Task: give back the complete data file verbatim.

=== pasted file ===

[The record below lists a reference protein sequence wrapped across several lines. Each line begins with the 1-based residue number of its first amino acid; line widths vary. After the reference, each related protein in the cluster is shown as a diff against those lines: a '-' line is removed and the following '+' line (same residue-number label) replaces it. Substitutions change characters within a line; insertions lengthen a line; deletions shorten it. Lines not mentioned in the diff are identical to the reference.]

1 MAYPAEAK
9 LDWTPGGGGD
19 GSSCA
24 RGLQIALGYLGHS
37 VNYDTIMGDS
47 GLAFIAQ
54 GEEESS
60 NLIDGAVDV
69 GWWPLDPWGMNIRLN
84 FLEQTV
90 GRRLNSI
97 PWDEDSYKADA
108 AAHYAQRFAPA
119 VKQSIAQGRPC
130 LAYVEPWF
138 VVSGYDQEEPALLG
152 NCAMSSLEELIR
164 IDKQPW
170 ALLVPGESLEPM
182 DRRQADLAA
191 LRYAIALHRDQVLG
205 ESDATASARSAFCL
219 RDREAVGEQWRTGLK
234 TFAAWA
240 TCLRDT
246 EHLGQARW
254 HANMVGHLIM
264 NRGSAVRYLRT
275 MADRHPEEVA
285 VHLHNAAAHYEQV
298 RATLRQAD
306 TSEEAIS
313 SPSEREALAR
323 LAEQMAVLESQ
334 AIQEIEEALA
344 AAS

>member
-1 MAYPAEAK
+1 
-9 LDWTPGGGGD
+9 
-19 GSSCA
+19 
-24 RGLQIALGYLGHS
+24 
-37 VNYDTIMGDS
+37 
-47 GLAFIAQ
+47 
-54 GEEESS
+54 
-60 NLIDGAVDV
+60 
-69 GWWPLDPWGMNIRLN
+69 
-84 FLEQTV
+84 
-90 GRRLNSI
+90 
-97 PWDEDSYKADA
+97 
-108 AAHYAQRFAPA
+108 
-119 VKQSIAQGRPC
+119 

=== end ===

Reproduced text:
[The record below lists a reference protein sequence wrapped across several lines. Each line begins with the 1-based residue number of its first amino acid; line widths vary. After the reference, each related protein in the cluster is shown as a diff against those lines: a '-' line is removed and the following '+' line (same residue-number label) replaces it. Substitutions change characters within a line; insertions lengthen a line; deletions shorten it. Lines not mentioned in the diff are identical to the reference.]

1 MAYPAEAK
9 LDWTPGGGGD
19 GSSCA
24 RGLQIALGYLGHS
37 VNYDTIMGDS
47 GLAFIAQ
54 GEEESS
60 NLIDGAVDV
69 GWWPLDPWGMNIRLN
84 FLEQTV
90 GRRLNSI
97 PWDEDSYKADA
108 AAHYAQRFAPA
119 VKQSIAQGRPC
130 LAYVEPWF
138 VVSGYDQEEPALLG
152 NCAMSSLEELIR
164 IDKQPW
170 ALLVPGESLEPM
182 DRRQADLAA
191 LRYAIALHRDQVLG
205 ESDATASARSAFCL
219 RDREAVGEQWRTGLK
234 TFAAWA
240 TCLRDT
246 EHLGQARW
254 HANMVGHLIM
264 NRGSAVRYLRT
275 MADRHPEEVA
285 VHLHNAAAHYEQV
298 RATLRQAD
306 TSEEAIS
313 SPSEREALAR
323 LAEQMAVLESQ
334 AIQEIEEALA
344 AAS

>member
-1 MAYPAEAK
+1 
-9 LDWTPGGGGD
+9 
-19 GSSCA
+19 
-24 RGLQIALGYLGHS
+24 
-37 VNYDTIMGDS
+37 
-47 GLAFIAQ
+47 
-54 GEEESS
+54 
-60 NLIDGAVDV
+60 
-69 GWWPLDPWGMNIRLN
+69 
-84 FLEQTV
+84 
-90 GRRLNSI
+90 
-97 PWDEDSYKADA
+97 
-108 AAHYAQRFAPA
+108 
-119 VKQSIAQGRPC
+119 